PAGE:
Pedestrian Signals

Department E-mail: engineering@ci.eureka.ca.gov

Pedestrian signals were introduced to improve pedestrian safety. For many years, traffic volumes were much lower than they are today, and pedestrians could take their cues from the same traffic lights as motorists. Things are more complicated today, so it shouldn’t be surprising that questions are frequently asked about pedestrian signals.

Q: Is it really necessary for me to push a button to activate the pedestrian signal?

A: Yes, you should definitely use the button for the pedestrian signal, if one is available. Where buttons are available to pedestrians, it is because the traffic signal is timed for cars, not for people on foot. The pedestrian signal is not activated unless the button is pushed, which then provides enough time to safely cross the street. You need to push the button only once for it to be activated.

Q: Why does it always say "Don’t Walk" before I have completed crossing the street?

A: The flashing "Don’t Walk" or upraised hand is a warning to people who have not yet entered the intersection that it is too late to safely cross the street before the traffic signal changes, allowing cars to proceed. Signals are timed to allow plenty of time for people who have already started walking to safely cross the street.

Q: Why are the words "Walk" and "Don’t Walk" being replaced by symbols?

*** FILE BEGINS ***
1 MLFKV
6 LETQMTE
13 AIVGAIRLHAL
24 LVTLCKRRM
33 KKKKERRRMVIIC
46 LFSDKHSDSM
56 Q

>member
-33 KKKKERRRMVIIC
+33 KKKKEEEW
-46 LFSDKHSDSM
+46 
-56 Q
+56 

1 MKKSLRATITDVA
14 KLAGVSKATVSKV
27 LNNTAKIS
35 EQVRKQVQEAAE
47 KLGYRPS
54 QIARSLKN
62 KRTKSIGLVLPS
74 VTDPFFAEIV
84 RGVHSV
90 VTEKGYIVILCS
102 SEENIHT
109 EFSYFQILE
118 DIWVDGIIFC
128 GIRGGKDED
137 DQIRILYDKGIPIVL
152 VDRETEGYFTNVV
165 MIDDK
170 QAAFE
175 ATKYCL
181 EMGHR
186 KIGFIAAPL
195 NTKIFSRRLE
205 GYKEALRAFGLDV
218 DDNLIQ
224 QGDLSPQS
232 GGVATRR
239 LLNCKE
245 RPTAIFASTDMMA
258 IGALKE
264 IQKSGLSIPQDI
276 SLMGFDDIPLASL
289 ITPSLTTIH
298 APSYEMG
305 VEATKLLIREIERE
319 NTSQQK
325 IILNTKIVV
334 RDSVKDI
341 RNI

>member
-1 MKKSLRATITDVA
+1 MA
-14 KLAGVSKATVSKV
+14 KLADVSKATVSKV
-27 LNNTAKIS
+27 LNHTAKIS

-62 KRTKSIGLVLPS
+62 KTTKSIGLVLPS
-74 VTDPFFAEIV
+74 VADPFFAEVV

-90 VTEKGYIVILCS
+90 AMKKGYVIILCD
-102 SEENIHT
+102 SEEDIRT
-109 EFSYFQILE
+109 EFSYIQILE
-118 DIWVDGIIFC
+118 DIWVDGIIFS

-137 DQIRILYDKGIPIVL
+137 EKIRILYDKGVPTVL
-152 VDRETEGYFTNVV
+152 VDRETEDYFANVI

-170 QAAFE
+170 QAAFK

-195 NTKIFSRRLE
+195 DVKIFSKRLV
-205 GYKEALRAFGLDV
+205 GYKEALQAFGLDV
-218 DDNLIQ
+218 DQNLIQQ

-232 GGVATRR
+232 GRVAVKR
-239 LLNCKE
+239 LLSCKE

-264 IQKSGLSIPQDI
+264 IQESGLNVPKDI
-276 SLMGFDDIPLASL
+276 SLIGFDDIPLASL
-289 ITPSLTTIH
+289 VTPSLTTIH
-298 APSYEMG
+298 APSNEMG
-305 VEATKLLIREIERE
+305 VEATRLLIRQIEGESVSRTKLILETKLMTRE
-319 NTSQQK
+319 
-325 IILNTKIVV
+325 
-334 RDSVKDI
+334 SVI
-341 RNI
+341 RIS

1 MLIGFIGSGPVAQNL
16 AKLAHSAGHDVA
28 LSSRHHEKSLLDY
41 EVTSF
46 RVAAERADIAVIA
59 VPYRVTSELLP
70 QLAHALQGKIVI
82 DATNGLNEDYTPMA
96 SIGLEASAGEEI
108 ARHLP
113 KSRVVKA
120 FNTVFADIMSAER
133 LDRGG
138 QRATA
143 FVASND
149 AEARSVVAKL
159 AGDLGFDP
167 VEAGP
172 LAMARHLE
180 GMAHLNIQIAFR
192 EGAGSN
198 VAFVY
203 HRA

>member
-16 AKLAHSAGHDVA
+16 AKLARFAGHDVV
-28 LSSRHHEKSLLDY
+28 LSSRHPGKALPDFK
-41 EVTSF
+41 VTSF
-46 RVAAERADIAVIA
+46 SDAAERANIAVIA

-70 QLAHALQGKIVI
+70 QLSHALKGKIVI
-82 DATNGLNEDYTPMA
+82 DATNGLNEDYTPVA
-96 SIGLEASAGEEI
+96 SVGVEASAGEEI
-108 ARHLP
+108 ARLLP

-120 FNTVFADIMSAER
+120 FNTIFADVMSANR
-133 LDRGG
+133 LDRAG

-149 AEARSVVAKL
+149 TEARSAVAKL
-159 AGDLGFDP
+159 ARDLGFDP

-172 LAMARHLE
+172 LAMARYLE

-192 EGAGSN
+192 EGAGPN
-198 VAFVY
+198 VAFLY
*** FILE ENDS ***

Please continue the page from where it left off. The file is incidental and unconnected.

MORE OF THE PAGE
A: Transportation engineers world-wide are moving toward the use of symbol signs in place of word signs. People understand a visual symbol in a shorter amount of time, and easily recognized symbols accommodate people who cannot read English.

Q: Why are pedestrian signals available at some intersections and not others?

A: Pedestrian signals are installed for two reasons: a high volume of foot traffic at an intersection, or the signals directing motorists do not meet the needs of pedestrians.

For example, some intersections are laid out at odd angles and traffic signals cannot be seen by pedestrians; or sometimes turning and merging lanes make intersections so complex that special provisions must be made for pedestrians.

Q: Can I count on a safe crossing if I carefully follow the pedestrian signals?

A: The signals assign your legal rights in the intersection; however, it is important to be cautious when crossing busy intersections. The following suggestions are offered in the interest of safety:

  • Cross intersections defensively. Keep an eye on incoming traffic, stay alert, and watch for turning vehicles, whether there is a pedestrian signal or not.
  • Minimize your time in the roadway; cross as quickly as possible.
  • You have the legal right to be in the crosswalk, but that does not protect you from the carelessness of some motorists.

 


 

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